When plasterboard and ceilings were removed from the inside a former hairdressing salon, they revealed the intact timbers of a crown post roof which appears to have been constructed sometime around 1300.
Detailed tests are being carried out by experts who agree that 54A High Street, across the road from the parish church, is perhaps one of the oldest surviving medieval buildings in Greater London.
Owner of the property Arianit Dobra, who plans to convert the premises into a florist’s shop, is working with conservationists. He wants to leave the medieval roof space exposed so that the original timbers will be on view.
Michael Dunn (right) of Historic England, called in to re-assess the historic listing of the building, summed up the experts’ excitement.
“This structure is so rare, no wonder we are excited. We have found 14th century timbers and a roof structure which we had no idea even existed.”
Lee Prosser (left), curator at historic royal palaces, who has been studying medieval buildings in Hertfordshire, believes the building might have been constructed by builders and carpenters connected with St Albans Abbey.
“We think that originally this was probably a medieval shop with accommodation.
“They might all look like tatty old timbers, but what we have discovered here is so special and so important because the timber framing is intact.”
Mr Dobra took over the vacant Chudy’s hairdressing salon at 54A – two doors down from the Mitre Inn – earlier this year.
It will be Mr Dobra’s third florist’s shop – in addition to business in Wood Green and Arnos Grove – and when established will be managed by his daughter Elisana Dobra.
When work started stripping out the former salon, which has been vacant for the last three years, Mr Dobra was staggered to see the roof structure and timbers that were revealed.
“It is just remarkable to look at these original roof timbers and to be told how old they are. I can hardly believe that the structure is so historic.
“I realised immediately that the timbers should be left on view rather than boarded up, so we are working as closely as possible with Barnet Council and the historic conservation authorities to make sure that any conversion work safeguards and protects this historic structure.
“I have to be the curator of the building so that it can be a gift to the next generation.”
Sherry Bates (left) of chartered architects Bates Zambelli, who is advising Mr Dobra, pointed to a joint in the timber – known as a splayed and tabled scarfe joint – which is thought to date the roof to between 1300 and 1400 or perhaps earlier. A similar joint had been found in a house dated 1280.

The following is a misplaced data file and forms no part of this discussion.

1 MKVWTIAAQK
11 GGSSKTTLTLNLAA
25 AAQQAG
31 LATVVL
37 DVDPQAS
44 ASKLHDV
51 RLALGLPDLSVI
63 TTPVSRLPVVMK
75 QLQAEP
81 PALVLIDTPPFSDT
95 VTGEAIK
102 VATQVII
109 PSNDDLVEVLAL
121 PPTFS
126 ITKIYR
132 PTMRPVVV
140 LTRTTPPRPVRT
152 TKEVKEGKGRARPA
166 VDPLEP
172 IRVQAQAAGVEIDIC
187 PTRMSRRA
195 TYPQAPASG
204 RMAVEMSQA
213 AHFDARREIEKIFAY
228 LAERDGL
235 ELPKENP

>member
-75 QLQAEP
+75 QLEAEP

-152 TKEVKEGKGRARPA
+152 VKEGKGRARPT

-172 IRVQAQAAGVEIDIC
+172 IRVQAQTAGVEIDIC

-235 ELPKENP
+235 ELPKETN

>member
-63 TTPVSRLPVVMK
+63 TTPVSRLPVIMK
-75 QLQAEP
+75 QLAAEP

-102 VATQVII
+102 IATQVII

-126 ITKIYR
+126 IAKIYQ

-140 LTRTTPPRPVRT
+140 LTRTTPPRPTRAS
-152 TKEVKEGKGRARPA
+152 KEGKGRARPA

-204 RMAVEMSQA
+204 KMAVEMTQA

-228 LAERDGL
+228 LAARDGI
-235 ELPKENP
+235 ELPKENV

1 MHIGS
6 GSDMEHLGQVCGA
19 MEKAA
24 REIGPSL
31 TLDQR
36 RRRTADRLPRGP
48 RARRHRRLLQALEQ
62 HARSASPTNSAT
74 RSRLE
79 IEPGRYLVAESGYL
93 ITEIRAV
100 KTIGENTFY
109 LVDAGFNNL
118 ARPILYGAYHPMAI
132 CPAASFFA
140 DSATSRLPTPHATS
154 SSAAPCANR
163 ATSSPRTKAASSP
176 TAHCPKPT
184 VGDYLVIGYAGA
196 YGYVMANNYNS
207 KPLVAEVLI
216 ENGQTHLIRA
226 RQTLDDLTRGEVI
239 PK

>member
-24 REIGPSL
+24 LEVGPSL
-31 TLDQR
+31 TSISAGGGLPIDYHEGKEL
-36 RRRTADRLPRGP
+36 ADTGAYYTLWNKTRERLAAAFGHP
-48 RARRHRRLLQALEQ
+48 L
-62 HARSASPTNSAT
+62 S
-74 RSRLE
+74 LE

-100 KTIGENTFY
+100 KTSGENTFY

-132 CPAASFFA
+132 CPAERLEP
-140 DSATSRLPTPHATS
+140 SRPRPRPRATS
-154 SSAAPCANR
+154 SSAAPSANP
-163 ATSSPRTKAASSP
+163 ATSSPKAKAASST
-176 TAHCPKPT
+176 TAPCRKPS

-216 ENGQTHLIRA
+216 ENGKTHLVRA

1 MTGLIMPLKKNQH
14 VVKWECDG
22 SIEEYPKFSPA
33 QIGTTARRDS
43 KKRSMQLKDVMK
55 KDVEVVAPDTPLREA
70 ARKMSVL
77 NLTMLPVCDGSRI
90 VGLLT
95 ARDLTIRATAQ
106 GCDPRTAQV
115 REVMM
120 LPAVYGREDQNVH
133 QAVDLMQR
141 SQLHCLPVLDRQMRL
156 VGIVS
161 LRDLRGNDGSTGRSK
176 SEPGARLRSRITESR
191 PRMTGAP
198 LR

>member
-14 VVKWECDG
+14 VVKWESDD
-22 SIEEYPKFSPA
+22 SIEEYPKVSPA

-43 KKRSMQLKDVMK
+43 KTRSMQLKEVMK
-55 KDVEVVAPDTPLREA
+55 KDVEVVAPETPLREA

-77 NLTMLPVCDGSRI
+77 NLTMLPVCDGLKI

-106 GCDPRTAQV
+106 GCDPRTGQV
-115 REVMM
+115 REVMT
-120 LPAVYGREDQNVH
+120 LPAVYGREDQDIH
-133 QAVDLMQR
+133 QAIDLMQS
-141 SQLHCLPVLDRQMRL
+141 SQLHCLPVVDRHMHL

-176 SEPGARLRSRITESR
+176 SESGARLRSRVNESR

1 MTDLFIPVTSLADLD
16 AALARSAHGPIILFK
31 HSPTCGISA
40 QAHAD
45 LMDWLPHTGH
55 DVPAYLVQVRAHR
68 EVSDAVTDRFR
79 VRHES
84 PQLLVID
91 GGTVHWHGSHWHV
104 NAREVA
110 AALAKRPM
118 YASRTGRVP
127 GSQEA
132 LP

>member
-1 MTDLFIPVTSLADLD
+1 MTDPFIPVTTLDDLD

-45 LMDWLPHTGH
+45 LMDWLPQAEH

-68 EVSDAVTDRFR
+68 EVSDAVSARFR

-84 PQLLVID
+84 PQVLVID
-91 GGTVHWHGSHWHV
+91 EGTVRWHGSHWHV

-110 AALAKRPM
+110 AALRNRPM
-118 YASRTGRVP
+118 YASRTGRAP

Lee Prosser says the joint – and particularly the kink in the joint – is similar to other joints found in barns in Hertfordshire that were built in the 14th century when Abbot Moot of St Albans Abbey was re-organising and rebuilding the abbey estate.
A visualisation of the timber structure and its elevations has been prepared for Mr Dobra by APR Services of Barnet, which provides geomatic and visualisation services and which advises Historic England on the preservation of historic buildings.
The thinking is that this medieval shop was built in the days when High Barnet was on the route of animal drovers who stopped the night at taverns, or perhaps sold animals at Barnet Fair.
At some point it is thought the building was amalgamated into a group of taverns that became the Mitre Inn, another potential link to St Albans Abbey.
When built the internal framework of the roof would have been open to view as ceilings were not introduced until the 17th century. Various alterations have been made over the years and behind some later brickwork was wallpaper which had been pasted on to newspapers dated 1836.
Dendrochronology tests to determine the precise date of the timbers are being carried out for Historic England by Martin Bridge who drilled through the wood to remove core sections of tree rings for dating.
His initial opinion is in line with his colleagues, that the internal beams and roof structure do date from the 14th century.
His testing will include some of the exposed timbers in the Mitre Inn, which was established in 1633 and is Barnet’s oldest former coaching inn.
54A High Street is currently listed as grade II by Historic England because of its historic and architectural importance, but Michael Dunn thinks it might well merit a grade II star rating which would put it among the top ten per cent of historic buildings in the country.
What made the building so special was that the medieval interior woodwork and fabric had survived for so long in what was after all was a domestic building rather than a public building.
There was also every likelihood that the buildings on either side might also contain original medieval timbers.